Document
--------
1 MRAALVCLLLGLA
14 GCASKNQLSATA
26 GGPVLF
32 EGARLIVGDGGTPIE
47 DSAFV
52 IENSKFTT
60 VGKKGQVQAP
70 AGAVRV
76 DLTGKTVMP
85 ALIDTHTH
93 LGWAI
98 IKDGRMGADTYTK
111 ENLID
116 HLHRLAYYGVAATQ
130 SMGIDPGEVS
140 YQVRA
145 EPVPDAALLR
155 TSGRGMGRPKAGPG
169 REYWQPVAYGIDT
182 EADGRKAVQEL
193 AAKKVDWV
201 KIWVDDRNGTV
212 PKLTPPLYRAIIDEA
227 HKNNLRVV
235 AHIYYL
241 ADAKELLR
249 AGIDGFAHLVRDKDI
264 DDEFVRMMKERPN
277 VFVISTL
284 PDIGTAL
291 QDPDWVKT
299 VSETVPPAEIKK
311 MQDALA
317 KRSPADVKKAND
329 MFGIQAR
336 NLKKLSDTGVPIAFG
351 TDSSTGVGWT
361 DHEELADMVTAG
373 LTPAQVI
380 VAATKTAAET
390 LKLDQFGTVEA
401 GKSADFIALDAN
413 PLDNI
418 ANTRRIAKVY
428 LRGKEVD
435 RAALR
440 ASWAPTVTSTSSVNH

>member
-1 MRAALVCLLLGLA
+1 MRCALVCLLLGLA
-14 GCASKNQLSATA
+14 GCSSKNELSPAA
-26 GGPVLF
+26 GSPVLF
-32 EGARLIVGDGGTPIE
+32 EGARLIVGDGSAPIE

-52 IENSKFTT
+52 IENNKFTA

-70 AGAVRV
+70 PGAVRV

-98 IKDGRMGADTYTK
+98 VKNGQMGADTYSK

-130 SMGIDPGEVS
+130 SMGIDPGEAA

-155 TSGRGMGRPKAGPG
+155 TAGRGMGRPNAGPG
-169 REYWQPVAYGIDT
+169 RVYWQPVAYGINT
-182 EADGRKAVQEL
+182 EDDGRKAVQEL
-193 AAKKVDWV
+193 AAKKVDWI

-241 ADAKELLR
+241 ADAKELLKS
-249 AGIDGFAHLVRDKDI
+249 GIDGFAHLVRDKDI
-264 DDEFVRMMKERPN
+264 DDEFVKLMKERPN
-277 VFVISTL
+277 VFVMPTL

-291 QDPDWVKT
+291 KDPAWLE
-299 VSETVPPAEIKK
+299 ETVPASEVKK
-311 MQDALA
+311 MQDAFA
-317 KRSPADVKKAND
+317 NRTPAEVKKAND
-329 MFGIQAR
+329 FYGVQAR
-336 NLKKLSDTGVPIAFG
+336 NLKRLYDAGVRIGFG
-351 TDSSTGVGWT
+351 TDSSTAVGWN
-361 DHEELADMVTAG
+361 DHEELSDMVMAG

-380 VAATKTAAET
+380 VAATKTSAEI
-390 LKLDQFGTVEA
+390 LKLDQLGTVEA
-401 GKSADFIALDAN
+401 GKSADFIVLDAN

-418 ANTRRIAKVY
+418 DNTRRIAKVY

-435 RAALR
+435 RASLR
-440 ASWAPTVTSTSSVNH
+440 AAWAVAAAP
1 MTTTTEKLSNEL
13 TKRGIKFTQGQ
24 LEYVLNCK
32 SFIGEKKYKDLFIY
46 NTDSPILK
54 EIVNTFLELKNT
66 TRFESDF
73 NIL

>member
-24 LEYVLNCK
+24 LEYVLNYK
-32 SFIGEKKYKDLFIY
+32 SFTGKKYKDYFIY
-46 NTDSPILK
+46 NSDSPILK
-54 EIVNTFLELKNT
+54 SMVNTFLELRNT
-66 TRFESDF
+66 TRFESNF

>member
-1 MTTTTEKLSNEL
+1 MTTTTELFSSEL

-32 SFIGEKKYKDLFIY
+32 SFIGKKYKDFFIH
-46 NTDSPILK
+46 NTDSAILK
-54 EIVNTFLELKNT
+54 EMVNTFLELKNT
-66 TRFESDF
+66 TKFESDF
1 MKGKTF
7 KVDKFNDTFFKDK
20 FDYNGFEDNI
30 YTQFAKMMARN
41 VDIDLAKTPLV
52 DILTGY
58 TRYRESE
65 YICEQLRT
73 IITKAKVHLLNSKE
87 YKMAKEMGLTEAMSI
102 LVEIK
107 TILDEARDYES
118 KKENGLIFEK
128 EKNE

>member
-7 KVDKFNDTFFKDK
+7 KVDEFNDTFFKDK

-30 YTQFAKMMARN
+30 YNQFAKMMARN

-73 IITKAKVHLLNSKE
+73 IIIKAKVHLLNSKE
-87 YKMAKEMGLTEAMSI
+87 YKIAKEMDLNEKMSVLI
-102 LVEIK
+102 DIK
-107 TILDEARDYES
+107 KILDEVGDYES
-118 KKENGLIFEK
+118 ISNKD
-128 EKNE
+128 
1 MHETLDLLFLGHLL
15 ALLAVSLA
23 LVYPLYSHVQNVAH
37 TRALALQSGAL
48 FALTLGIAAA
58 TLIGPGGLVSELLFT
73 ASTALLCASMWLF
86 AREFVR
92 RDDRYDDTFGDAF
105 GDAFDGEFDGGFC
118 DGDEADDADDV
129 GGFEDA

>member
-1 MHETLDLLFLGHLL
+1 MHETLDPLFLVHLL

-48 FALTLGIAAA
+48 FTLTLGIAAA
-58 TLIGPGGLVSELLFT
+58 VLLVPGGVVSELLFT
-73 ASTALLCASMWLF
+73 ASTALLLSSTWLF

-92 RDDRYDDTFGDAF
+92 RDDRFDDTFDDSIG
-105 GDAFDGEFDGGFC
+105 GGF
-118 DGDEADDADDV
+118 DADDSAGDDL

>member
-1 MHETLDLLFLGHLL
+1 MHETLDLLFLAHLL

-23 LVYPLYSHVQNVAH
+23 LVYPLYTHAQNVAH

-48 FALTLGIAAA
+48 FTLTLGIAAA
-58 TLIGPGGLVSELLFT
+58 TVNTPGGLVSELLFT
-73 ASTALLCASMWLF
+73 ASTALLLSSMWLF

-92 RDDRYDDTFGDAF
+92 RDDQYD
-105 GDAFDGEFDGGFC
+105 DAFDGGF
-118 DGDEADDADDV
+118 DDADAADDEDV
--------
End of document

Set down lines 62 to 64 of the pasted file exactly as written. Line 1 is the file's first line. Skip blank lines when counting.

+98 VKNGQMGADTYSK

-130 SMGIDPGEVS
+130 SMGIDPGEAA